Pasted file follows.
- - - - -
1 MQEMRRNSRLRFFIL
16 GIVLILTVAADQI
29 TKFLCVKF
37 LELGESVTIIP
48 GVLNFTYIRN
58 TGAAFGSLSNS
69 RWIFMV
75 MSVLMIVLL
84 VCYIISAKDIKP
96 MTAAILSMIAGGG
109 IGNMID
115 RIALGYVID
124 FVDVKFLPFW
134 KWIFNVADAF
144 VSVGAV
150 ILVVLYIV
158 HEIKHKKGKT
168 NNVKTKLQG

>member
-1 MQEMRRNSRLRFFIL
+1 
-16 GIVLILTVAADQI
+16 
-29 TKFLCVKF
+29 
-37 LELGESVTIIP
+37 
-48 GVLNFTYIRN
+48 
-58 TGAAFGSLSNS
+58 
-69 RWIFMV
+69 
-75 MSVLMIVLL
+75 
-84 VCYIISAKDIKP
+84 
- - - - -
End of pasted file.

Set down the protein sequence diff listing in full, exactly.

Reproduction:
1 MQEMRRNSRLRFFIL
16 GIVLILTVAADQI
29 TKFLCVKF
37 LELGESVTIIP
48 GVLNFTYIRN
58 TGAAFGSLSNS
69 RWIFMV
75 MSVLMIVLL
84 VCYIISAKDIKP
96 MTAAILSMIAGGG
109 IGNMID
115 RIALGYVID
124 FVDVKFLPFW
134 KWIFNVADAF
144 VSVGAV
150 ILVVLYIV
158 HEIKHKKGKT
168 NNVKTKLQG

>member
-1 MQEMRRNSRLRFFIL
+1 
-16 GIVLILTVAADQI
+16 
-29 TKFLCVKF
+29 
-37 LELGESVTIIP
+37 
-48 GVLNFTYIRN
+48 
-58 TGAAFGSLSNS
+58 
-69 RWIFMV
+69 
-75 MSVLMIVLL
+75 
-84 VCYIISAKDIKP
+84 